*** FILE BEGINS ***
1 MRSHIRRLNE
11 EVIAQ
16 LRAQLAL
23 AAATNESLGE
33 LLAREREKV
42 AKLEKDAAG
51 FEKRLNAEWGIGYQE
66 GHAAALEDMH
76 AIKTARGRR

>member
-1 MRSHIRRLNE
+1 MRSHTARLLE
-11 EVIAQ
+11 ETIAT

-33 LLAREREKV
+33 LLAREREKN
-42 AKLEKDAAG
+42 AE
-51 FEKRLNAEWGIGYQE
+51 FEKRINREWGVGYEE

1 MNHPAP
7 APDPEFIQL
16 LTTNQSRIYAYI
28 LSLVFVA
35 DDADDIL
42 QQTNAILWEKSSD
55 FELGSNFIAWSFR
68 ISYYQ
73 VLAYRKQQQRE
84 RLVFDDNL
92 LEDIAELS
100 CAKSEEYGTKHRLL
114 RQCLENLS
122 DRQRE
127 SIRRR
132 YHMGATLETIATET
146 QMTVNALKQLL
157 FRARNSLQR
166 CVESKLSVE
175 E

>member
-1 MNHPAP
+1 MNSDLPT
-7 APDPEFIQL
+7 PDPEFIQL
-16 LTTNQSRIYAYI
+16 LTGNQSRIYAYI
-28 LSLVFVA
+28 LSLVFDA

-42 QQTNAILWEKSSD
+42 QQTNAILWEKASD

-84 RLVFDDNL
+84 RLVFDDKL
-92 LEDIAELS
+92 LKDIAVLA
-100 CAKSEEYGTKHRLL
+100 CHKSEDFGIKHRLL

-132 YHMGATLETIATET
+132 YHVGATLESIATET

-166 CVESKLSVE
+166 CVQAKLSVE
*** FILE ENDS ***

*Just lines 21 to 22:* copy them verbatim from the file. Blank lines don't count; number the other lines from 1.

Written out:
1 MNHPAP
7 APDPEFIQL